Effect of terrestrial organic matter on ocean acidification and CO2 flux in an Arctic Shelf Sea

Highlights

• In Hudson Bay, a seasonally ice-covered shelf, remineralization of terrestrial organic carbon significantly reduces aragonite-saturation and increases pCO2.

• The effect of terrestrial carbon is offset by marine export production and dissolution of terrestrial calcium carbonate in surface and deep waters, respectively.

• Effects of terrestrial carbon delivery depend on watershed characteristics and the carbon:nitrogen ratio of organic matter.

Abstract

Recent research has focused on the changing ability of oceans to absorb atmospheric CO2 and the consequences for ocean acidification, with Arctic shelf seas being among the most sensitive regions. Hudson Bay is a large shelf sea in northern Canada whose location at the margin of the cryosphere places it in the vanguard of global climate change. Here, we develop a four-compartment box-model and carbon budget using published and recently collected measurements to estimate carbon inputs, transformations, and losses within Hudson Bay. We estimate the annual effects of terrestrial carbon remineralization on aragonite saturation (ΩAr, a proxy for ocean acidification) and on the partial pressure of CO2 (pCO2, a proxy for air-sea CO2 flux) within each compartment, as well as the effects of marine primary production, marine organic carbon remineralization, and terrestrial calcium carbonate dissolution. We find that the remineralization of terrestrial dissolved organic carbon is the main driver of CO2 accumulation and aragonite under-saturation in coastal surface waters, but this is largely offset by marine primary production. Below the surface mixed layer, marine organic carbon remineralization is the largest contributor to CO2 accumulation and aragonite under-saturation, and is partially offset by terrestrial CaCO3 dissolution. Overall, the annual delivery and processing of carbon reduces ΩAr of water flowing through HB by up to 0.17 units and raises pCO2 by up to 165 µatm. The similarities between Hudson Bay and other Arctic shelf seas suggest these areas are also significantly influenced by terrestrial carbon inputs and transformation.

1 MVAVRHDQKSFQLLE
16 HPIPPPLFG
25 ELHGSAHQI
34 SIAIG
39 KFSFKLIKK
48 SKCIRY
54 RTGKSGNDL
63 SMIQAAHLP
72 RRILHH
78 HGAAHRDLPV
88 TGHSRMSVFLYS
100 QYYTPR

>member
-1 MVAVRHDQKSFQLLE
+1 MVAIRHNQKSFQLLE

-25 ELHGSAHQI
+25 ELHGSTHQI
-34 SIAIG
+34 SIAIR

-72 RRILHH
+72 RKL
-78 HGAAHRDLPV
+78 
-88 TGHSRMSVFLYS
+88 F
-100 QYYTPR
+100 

Capelle D. W., Kuzyk Z. Z. A., Papakyriakou T., Guéguen C., Miller L. A. & Macdonald R. W., in press. Effect of terrestrial organic matter on ocean acidification and CO2 flux in an Arctic Shelf Sea. Progress in Oceanography. Article (subscription required).

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OA-ICC HIGHLIGHTS

Ocean acidification in the IPCC AR5 WG II

OUP book